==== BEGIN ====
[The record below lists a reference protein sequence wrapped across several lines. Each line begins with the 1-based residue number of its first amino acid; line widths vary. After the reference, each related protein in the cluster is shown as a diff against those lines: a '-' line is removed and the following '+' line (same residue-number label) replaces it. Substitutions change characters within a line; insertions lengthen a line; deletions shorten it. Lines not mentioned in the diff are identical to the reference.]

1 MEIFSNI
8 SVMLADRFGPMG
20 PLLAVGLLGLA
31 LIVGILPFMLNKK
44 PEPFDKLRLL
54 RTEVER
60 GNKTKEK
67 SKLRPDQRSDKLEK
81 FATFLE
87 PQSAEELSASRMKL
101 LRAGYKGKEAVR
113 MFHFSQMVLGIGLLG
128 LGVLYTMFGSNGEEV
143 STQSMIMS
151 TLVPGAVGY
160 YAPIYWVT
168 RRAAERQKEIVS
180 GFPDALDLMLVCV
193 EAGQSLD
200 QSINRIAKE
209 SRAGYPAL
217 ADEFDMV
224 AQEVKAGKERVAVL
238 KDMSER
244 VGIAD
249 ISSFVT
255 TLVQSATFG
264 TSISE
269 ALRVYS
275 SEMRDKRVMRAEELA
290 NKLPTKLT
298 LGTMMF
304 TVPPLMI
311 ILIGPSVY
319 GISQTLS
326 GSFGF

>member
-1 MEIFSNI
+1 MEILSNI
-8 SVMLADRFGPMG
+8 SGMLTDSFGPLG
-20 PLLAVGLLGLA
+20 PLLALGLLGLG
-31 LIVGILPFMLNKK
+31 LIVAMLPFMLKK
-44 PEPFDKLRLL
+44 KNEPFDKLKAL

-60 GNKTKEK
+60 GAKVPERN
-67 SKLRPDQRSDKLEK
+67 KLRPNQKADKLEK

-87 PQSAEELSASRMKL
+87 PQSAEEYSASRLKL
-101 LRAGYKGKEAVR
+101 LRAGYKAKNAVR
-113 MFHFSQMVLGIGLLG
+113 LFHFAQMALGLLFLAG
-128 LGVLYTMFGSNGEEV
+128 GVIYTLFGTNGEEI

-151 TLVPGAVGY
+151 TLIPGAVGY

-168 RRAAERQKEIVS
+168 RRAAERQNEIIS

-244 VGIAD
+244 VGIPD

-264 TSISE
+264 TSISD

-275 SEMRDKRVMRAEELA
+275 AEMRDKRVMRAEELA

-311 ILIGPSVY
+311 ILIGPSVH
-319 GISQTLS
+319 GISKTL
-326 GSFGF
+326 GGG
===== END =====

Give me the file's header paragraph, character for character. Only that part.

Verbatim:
[The record below lists a reference protein sequence wrapped across several lines. Each line begins with the 1-based residue number of its first amino acid; line widths vary. After the reference, each related protein in the cluster is shown as a diff against those lines: a '-' line is removed and the following '+' line (same residue-number label) replaces it. Substitutions change characters within a line; insertions lengthen a line; deletions shorten it. Lines not mentioned in the diff are identical to the reference.]